Home / News / Mobile Phone News / Mobile Phone Charges Set For Big Drop

Mobile Phone Charges Set For Big Drop

David Gilbert


Mobile Phone Charges Set For Big Drop

Ofcom has announced that starting from next month, it will place a cap on the rates charged by all four national network operators.

This price cap will mean an immediate reduction from next month in the termination charges from the current rate of over 4p a minute to 2.66p a minute. Termination rates are the charges mobile phone companies bill their rivals for handling calls from their networks and as far back as 2009 BT and Three have been looking to change things. However the reductions will continue until April 2014 when charges will be reduced to 0.69p per minute, which will be equivalent to an 80 percent reduction. Currently O2, Vodafone and Everything Everywhere (T-Mobile and Orange) charge customers 4.18p a minute while Three UK charges 4.48p a minute.

Ofcom also expects that the reduced charges will promote competition in the mobile sector as operators will have more pricing flexibility and will be able to increase the range of packages available to consumers. It will not be only mobile customers who will benefit however as Ofcom expects these savings to be passed on to consumers in the competitive UK landline market as lower termination rates will also reduce the cost to landline companies. Some operators have already promised to lower their charges.

The regulator said that while mobile phone companies will lose money from the reduction in charges, they are gaining from a growing trend towards customers using data services, such as text messaging and accessing the internet from their mobile phones. So while they may be losing money on calls, for mobile operators traditional calls are becoming less and less important in terms of revenue and this is likely to continue in the coming years - so don't feel too sorry for them.

Source: Ofcom


March 15, 2011, 5:10 pm

Um, Everything Everywhere is T-Mobile and Orange, not Three.


March 15, 2011, 5:31 pm

Charges should today be on par with Land-line costs given the ubiquitous use of mobiles.

The whole charging and phone SIM system needs looking at.

One way to get the charges down is to get rid of these "Contracts" system and have ALL mobile phones sold SIM FREE. Bit like the change at will Utilities companies.

ALL charging plans and Ts & Cs must be FIRST approved by Ofcom Lawyers.

Martin Daler

March 15, 2011, 5:57 pm

I'm amazed the system of contract phones is allowed to exist. It's just a Hire Purchase arrangement, but without the consumer protection laws which apply to Hire Purchase. People are paying upwards of £600 spread over 24 months for a phone that retails about £400, with a bit of air time chucked in. If the operators were obliged to sell the phone and the service independently, with the APR visible for the phone, things might change.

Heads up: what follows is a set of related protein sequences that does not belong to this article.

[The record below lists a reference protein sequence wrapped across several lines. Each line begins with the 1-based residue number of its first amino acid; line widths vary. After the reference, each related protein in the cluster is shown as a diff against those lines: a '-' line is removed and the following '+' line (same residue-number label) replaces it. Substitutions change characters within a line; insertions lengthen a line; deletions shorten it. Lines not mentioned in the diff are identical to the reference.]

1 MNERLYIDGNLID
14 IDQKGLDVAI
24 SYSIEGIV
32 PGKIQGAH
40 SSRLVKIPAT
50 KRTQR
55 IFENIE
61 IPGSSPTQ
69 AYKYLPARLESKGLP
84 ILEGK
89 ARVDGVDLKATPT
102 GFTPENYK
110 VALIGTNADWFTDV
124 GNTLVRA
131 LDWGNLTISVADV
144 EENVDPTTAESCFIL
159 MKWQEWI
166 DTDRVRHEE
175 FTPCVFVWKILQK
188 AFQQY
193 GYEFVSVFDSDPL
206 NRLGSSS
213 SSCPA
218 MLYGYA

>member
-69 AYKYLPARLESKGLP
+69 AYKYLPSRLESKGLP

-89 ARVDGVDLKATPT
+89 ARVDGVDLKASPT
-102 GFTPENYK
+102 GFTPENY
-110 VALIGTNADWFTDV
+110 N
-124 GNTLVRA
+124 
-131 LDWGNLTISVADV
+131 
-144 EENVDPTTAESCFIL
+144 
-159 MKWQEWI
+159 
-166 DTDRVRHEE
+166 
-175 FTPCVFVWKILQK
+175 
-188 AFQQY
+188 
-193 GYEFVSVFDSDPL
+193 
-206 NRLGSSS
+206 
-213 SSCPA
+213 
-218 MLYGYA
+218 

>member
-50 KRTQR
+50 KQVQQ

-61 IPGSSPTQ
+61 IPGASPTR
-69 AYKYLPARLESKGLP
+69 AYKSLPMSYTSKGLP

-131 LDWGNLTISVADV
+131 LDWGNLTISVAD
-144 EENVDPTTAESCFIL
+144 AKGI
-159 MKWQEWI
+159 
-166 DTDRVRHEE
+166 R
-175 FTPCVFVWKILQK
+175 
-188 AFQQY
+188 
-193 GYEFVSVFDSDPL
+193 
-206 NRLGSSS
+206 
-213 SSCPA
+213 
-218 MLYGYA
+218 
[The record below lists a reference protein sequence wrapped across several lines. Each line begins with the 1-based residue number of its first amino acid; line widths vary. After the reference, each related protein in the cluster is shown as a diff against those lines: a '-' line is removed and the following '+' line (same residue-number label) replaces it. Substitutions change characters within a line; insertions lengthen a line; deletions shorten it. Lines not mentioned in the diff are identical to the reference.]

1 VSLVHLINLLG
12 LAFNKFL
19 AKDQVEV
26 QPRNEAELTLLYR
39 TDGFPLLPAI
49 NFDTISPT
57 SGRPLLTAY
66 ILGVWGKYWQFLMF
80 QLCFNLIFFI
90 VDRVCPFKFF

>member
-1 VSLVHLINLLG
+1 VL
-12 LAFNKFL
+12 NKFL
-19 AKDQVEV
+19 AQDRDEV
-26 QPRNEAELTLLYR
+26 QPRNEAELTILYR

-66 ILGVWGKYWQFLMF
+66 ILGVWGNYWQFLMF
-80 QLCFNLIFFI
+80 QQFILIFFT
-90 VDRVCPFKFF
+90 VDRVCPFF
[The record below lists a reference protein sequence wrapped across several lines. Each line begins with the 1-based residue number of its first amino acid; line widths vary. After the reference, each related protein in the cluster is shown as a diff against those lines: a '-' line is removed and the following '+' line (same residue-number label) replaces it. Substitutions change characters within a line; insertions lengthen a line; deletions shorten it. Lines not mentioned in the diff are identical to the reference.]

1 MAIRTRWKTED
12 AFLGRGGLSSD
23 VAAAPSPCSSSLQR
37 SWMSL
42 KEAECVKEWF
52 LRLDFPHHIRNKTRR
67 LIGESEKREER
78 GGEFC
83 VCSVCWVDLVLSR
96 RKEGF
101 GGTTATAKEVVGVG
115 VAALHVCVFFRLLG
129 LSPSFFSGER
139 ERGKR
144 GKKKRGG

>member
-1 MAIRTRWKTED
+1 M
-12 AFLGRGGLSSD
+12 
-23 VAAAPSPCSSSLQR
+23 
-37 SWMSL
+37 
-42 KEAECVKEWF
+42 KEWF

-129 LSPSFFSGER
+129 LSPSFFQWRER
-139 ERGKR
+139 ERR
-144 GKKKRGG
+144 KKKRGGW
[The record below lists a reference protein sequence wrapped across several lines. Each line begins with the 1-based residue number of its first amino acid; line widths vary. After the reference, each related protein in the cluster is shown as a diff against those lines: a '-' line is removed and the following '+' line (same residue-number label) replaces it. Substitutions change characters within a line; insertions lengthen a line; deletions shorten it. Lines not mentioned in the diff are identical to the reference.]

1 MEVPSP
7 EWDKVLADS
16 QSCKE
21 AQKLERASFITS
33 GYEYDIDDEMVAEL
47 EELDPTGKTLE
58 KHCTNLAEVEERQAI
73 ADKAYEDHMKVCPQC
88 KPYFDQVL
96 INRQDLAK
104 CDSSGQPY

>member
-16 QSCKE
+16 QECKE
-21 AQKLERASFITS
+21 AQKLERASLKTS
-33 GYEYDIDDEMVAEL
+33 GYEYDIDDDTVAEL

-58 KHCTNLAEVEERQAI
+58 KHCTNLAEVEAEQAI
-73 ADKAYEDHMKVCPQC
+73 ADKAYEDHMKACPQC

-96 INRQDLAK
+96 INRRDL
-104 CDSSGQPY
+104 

March 15, 2011, 6:40 pm

@Martin Daler - To be honest, there's nothing stoping anyone buying their phone sim-free and getting a sim-only contract. The only issue I see with the whole contract system is the locking of phones to a provider, but these days that's not too much of a problem to circumvent.


March 15, 2011, 7:16 pm

Don't expect to see a significant drop in the cost of the calls - as the phone companies will then be losing that extra revenue from the termination charges. Also, I can't remember the breakdown, but there is a difference between the number of calls mobile to landline and vice-versa.

Swings and roundabouts, swings and roundabouts.


March 15, 2011, 10:45 pm

@Martin Daler: Yup, and ALL thanks to the useless quango Ofcom.

@ILoveGagdets: True but the costs are higher.

Given, the middlepersons (being pc)involved, who ALL obviously take their cut, demonstrates another area where there is room for cutting costs to the Consumer.

Ultimately the OFT and Competition Commission are clearly failing the Consumer: take the ancient practice of Car Dealerships and their Guarantees and Servicing practices!!! Time to write to the EU Commissioner for Competition and Consumers respectively.

Only a few days ago there was News report on the Tescos 1000 item price cut: Tesco had allegedly increased some of the prices shortly before cutting them.

Here's an example of my experience: when Tesco reduced the price of its "Thin and Crispy oven fries" to £1.00 it was ticketed as reduced to £1.00/1.81Kg bag down from £1.25/1.81Kg bag in November 2010. However, when I returned I discovered that was not the case but in fact the bag was 1.5Kg!!! I pointed this out to the in-store staff and they replaced the ticket as "Was £1.25 and now £1.00, 1.5Kg" - clearly not correct! When the Offer was over they 'restored' the price to £1.25p BUT the bag weight was the NEW lower 1.5Kg!!!!!! In fact last week the Customer would have been better off buying 5Kg of potatoes for £1.85. :-))


March 15, 2011, 11:34 pm

Hmm interesting article but nothing to do with subsidy of handsets. We could have taken the Scandinavian route of high capital expenditure (handsets) and low operating expenditure (call rates). Instead we in the UK went with low capex and high opex and that drove the growth of mobile in the UK. That is why few consumers understand the actual costs of calls and devices.

Plus ce change!


March 16, 2011, 3:03 am


Funny how prices of DVD players, BD, super-high tech TVs, game console, laptops, etc broad band have plummeted while specs, technology and quality rocketed.

What a load of crapex and bollex we get when we ask the same for Mobile phones/call costs, better Customer Service and say no to 'UPTO' BB crapex etc etc.

comments powered by Disqus